NappturallyHappy
NappturallyHappy
10 years ago

I’M.HAVING.SERIOUS.HAIR.ENVY.

Josephine Bea
Josephine Bea
10 years ago

Her hair is beyond beautiful and EXACTLY what I’m aiming for, and her words are oh so wise. So creative with her styles too. Love love love! Xx

tamren
tamren
10 years ago

I LOVE her hair!! I’m going to try the tutorial as well.

Amma Mama
Amma Mama
10 years ago

BeautiFUL!
I love your pics!

Steph
Steph
10 years ago

Love the color, and the hair! My head is too big for the giant twist-outs, but I may try this style on a smaller scale.

MizzTriniRi
MizzTriniRi
10 years ago

I LOVE the thickness of her hair. Every style looks very professionally done.

tnt_FTW
tnt_FTW
10 years ago

BIG UPS for people who work in the design/development biz! im an urban planner and a fellow natural head so to see your hairstyles for work warm my heart.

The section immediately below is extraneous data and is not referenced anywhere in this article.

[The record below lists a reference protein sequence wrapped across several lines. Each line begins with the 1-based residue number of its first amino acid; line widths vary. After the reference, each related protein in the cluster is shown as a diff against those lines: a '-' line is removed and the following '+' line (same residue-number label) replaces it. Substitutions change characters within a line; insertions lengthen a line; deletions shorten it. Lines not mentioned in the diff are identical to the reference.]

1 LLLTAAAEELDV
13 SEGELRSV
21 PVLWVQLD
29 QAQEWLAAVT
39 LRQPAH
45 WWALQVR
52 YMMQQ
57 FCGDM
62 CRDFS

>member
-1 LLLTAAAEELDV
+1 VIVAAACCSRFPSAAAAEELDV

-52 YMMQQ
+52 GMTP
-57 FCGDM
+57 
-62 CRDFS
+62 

w00!

Jai
Jai
10 years ago

Love this, “The black hair debate (perm-vs-natural) is really about self esteem. Once we regain self love, there is no debate only option. Chris Rock’s movie “Good Hair” was/is a conversation piece because it exposed us. No, it didn’t expose the fact that we spend a lot of money on hair; it exposed that we (black women AND black men) don’t like our natural state. That movie made us look at ourselves again and own up to our lack of self love.” PREACH!!!!!

Gorgeous hair sis, thanks for sharing your story.

Great interview Leila!!!!

Monifa
10 years ago

Hi ladies! Wow…thanx for such womderful comments.

I get my hair colored at a local natural hair salon. Because my hair is so thick, I like having highlights to give it dimension and a bit more character. Hint — a liscensed natural hair stylist is so important. Most states don’t require natural hair stylist to have liscenses. So if you find one that is liscensed, not only can you rest assured they have been professionally trained, you can also get color treatments!